FAA Bill Would Draw from General Fund $5.25B to Improve Rural Airports

House to vote on legislation that would hold Airport Improvement Program grants at current $3.35B per year, add improving rural airports to general-fund reauthorizations

Hammerlund Airport
Hammerlund Construction

(October 5, 2018) UPDATE: President Donald Trump on Friday signed a five-year reauthorization of the Federal Aviation Administration bill. It is the first time the FAA bill has been renewed for a five-year period since the 1980s. 

(September 27, 2018) UPDATE:  The House approved H.R. 302, the Federal Aviation Administration Reauthorization Act of 2018, by a vote of 398-23, sending it to the Senate. The FAA’s current authority expires Sunday, but Congress could pass a brief extension to give the Senate more time to consider the House-passed bill.

Senate Commerce and House Transportation and Infrastructure Committee leaders issued a bill to reauthorize the Federal Aviation Administration for five years that funds annual grants of more than $1 billion to improve rural airports. [bill summary here]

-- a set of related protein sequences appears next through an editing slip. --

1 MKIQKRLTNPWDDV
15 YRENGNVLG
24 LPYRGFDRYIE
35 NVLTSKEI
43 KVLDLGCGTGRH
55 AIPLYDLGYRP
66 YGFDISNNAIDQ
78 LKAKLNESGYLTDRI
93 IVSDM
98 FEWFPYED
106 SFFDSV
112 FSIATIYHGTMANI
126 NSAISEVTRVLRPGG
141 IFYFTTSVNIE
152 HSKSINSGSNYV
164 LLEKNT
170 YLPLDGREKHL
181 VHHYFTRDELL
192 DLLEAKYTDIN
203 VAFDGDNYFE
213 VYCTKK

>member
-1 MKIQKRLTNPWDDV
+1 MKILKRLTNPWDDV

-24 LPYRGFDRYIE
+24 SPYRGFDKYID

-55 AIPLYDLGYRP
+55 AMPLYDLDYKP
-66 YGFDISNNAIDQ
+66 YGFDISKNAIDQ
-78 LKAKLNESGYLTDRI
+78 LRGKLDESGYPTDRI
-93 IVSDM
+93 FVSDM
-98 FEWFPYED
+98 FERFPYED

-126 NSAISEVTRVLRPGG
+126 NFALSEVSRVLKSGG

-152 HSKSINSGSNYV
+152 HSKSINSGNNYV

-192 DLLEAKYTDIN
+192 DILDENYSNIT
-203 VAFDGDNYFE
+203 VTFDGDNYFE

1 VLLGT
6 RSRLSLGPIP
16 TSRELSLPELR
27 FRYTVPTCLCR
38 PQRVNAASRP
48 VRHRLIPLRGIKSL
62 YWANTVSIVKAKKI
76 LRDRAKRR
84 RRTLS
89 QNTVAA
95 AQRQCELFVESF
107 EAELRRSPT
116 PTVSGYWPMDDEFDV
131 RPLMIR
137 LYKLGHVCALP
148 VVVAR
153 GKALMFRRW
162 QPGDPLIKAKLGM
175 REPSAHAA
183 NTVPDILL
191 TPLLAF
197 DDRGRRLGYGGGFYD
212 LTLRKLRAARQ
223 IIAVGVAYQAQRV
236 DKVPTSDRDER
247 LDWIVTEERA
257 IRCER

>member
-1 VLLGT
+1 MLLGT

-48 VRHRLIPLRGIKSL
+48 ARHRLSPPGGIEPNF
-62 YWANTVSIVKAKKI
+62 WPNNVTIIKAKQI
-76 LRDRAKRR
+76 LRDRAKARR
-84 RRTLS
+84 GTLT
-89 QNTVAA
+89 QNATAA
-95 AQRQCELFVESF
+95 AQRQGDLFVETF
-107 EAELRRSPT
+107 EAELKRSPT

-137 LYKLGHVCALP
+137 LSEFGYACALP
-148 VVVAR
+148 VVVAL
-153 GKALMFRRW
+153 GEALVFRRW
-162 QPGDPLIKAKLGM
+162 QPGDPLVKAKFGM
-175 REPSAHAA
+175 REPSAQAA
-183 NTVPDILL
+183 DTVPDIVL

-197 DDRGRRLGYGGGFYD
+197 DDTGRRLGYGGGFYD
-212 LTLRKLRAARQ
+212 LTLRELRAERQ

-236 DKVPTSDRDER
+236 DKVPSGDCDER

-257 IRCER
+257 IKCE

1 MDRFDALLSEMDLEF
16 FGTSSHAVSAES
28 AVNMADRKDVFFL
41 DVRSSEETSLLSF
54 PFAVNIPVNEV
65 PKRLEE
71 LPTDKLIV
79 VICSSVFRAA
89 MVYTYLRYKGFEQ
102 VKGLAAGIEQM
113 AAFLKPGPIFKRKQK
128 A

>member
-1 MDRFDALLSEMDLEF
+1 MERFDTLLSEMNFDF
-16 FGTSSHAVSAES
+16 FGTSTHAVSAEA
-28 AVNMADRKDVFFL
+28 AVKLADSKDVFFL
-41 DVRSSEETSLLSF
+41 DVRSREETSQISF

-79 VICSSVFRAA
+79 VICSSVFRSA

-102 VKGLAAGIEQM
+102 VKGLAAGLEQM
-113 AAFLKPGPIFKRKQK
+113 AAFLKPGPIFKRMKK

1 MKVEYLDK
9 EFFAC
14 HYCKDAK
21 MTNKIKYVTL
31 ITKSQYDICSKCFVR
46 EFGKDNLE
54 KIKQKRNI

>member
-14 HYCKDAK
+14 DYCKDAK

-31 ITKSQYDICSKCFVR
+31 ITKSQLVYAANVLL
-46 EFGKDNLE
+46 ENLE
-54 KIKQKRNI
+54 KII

The bill also authorizes an initial $1.7 billion to help southeastern states recover from Hurricane Florence.

The legislation would hold authorizations for FAA’s core Airport Improvement Program (AIP) construction grants at their current level of $3.35 billion per year through 2023.

A program of discretionary grants to small or medium-sized airports located outside metropolitan areas would be authorized at $1.02 billion in fiscal year 2019. Funding would rise annually, to a maximum of $1.11 billion in fiscal 2023. AIP is financed by user fees that flow into the Airport and Airway Trust Fund; the new grants would come from the general fund.

The House is scheduled to vote on the measure today; Senate floor approval also would be necessary. Current FAA authorizations are set to lapse on Sept. 30.

"There's some really good stuff in it, there's some stuff that I'd rather not see in it, but at the end of the day, I think on balance it's a good bill," Transportation Chairman Bill Shuster (R-Pa.) told Politico.com.        

(more on FAA authorization bill . . . )